I wanna go and see it!!!

Review: Crystal’s ‘Sundays’ Hilarious
NEW YORK (AP) – “My first hero.” That’s what Billy Crystal calls his father, Jack, during “700 Sundays,” the comedian’s fond journey back to his boyhood that opened Sunday at Broadway’s Broadhurst Theatre.
And the show can probably remain there for as long as Crystal is willing to tell his frankly sentimental, yet very funny tale. The man may be talking about his own family, but Crystal’s story is a universal one ó of growing up, coming to terms with his parents (not to mention a carload of crazy relatives) and making his way in the world.
Crystal, an elfin man with an endless supply of energy, is a savvy storyteller. With the help of director Des McAnuff, he has put together an affecting memoir that is surprisingly theatrical, considering the comedian is the only performer on stage.
The man certainly has had a varied and successful showbiz career ó from “Soap” to “Saturday Night Live,” movies such as “Analyze This” and, of course, gigs as host of the Academy Awards.
But what he talks about here is more personal, so it’s fitting that designer David F. Weiner’s setting is the facade of the family home, a modest brick house in suburban Long Island. The time is post-World War II when Ed Sullivan was on television, automobiles sported big fins and Mickey Mantle was the star of the New York Yankees.
Crystal is the youngest son of Jack and Helen Crystal. Dad was a jazz musician and concert promoter who also ran the Commodore Music Shop, a legendary jazz record store in New York. Mom was a housewife. And there was a parade of colorful grandparents, uncles and aunts, “the Jewish Kennedys,” according to Crystal, who would “sell you the shirt off their backs.”
The performer, dressed in a casually expensive burgundy sweater and dark slacks, prowls the stage as he lovingly tells their stories. What emerges are vivid portraits of people and a time. He talks of his Uncle Milt, who founded Commodore Records and who, among other things, recorded Billie Holiday singing “Strange Fruit,” when other record labels turned down the song about the lynching of a black man.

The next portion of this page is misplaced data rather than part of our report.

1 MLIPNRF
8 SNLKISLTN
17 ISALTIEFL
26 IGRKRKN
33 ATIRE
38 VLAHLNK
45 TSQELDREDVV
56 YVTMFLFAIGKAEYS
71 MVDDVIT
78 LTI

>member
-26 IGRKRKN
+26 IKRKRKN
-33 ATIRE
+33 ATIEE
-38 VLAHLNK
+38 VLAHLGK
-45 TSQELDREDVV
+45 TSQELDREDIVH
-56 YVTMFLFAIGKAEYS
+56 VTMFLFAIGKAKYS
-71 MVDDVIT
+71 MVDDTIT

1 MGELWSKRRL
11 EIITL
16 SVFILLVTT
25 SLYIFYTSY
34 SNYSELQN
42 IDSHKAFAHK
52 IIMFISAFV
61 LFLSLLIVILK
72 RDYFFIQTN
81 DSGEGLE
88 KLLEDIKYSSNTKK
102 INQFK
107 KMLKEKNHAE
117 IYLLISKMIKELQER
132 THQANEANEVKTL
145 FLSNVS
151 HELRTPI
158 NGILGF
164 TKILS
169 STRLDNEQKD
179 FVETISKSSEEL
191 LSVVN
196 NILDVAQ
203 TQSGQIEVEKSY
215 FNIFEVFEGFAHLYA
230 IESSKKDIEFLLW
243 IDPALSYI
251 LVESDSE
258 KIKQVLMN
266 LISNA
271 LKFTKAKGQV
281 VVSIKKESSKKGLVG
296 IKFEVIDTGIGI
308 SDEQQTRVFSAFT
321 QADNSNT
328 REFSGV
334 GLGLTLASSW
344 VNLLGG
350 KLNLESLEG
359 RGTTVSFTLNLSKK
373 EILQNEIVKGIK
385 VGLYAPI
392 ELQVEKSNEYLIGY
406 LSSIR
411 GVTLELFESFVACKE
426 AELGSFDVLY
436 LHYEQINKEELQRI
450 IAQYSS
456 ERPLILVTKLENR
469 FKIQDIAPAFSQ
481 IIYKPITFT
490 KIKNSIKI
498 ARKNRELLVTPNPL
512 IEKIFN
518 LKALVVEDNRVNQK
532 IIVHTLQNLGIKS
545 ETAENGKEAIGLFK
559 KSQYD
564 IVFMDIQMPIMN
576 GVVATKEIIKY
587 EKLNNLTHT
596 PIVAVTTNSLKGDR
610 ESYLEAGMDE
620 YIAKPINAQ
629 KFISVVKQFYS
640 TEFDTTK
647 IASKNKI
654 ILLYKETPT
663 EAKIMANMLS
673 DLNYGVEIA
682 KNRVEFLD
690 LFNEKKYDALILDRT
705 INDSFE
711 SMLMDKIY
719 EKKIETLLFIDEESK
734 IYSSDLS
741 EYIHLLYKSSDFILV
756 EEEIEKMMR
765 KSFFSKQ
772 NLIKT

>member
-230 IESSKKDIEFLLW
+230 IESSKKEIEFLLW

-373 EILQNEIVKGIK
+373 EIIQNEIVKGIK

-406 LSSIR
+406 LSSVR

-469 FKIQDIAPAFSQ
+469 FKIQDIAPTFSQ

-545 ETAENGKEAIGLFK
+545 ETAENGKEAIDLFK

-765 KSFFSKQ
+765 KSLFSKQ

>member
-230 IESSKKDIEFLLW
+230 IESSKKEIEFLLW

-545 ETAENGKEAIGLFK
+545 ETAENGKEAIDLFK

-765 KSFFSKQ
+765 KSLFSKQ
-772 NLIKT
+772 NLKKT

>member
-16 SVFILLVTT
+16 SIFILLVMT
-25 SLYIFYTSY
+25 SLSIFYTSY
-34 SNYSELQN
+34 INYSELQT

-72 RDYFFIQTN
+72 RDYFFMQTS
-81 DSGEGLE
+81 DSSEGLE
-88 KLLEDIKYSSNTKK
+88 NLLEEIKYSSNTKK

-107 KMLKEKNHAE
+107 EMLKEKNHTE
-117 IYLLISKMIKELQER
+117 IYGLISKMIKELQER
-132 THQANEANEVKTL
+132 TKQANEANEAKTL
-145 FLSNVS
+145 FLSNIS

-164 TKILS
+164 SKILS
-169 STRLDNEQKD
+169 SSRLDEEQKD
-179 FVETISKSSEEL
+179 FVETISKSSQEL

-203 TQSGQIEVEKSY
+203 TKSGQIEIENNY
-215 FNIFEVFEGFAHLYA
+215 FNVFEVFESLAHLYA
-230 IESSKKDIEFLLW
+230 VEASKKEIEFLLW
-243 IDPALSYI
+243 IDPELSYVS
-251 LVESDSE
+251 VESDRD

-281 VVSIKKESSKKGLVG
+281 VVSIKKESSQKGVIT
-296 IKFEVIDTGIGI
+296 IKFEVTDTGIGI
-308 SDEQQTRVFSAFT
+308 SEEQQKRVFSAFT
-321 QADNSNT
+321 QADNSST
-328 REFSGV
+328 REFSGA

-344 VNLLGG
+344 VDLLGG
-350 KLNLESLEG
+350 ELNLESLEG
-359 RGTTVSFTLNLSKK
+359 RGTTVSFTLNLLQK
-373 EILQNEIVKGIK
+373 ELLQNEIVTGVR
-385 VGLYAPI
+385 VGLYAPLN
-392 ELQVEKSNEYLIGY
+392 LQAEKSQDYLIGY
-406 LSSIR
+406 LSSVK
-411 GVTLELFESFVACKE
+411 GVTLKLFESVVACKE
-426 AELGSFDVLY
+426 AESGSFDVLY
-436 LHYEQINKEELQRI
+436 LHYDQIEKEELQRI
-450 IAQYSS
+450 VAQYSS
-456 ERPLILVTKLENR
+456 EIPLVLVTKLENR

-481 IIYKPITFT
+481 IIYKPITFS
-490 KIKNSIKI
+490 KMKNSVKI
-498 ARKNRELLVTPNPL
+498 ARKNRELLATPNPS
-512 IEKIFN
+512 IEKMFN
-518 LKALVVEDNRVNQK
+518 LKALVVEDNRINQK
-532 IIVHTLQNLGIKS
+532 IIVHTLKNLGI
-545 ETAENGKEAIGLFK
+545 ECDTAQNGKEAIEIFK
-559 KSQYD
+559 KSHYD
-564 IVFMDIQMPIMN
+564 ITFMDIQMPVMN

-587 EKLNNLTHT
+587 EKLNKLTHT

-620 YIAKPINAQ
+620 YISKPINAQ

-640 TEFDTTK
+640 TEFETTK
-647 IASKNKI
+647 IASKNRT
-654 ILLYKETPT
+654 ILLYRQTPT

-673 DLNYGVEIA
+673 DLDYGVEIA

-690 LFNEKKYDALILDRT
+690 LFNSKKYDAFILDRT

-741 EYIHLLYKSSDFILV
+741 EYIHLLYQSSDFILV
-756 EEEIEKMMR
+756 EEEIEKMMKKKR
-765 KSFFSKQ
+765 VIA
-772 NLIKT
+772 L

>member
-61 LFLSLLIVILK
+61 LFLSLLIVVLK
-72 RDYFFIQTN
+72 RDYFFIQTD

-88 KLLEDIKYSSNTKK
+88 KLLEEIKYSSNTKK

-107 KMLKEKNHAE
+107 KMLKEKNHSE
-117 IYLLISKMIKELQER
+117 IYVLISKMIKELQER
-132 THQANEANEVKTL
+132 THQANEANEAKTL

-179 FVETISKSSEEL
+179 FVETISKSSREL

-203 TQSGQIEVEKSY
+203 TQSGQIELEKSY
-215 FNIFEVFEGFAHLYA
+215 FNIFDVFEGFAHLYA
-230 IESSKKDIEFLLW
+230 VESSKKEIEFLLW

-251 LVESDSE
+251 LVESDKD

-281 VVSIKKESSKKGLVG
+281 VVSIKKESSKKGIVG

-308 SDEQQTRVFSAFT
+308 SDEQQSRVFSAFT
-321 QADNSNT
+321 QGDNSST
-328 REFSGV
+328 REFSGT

There are pictures, too, of those jazz and Dixieland musicians, garrulous, genial men who called the perpetually eager and always smiling Crystal “Face.” He remembers going to the movies with Holiday and watching “Shane,” which astonished him because it featured a little boy in a major role ó child actor Brandon de Wilde.
There’s Aunt Sheila and the story of her lesbian daughter’s wedding in San Francisco as well as his family’s encounter with a local Mafia kingpin who accidentally wrecks the family’s new Plymouth, among others.
Home movies and old black-and-white photographs complement Crystal’s monologue, and they show a peppy little boy, mugging for the camera and frantically tap-dancing, or adults doing the goofy things that always occur when the filming of home movies begins.
Yet the heart of Crystal’s evening is Jack Crystal, a man who died too young (he had a heart attack in a bowling alley at the age of 54). His death jolts his 15-year-old son into a new appreciation of what the man accomplished and what his mother, Helen, then did to keep the family together.
The show’s title, “700 Sundays,” comes from a calculation by Crystal that father and son spent that many Sundays together before Jack Crystal died. Sunday was the one day of the week the two had to enjoy each other’s company since Jack Crystal always held two or three jobs. Too short a time, of course, but they were enough to produce an affecting, hilarious evening of theater.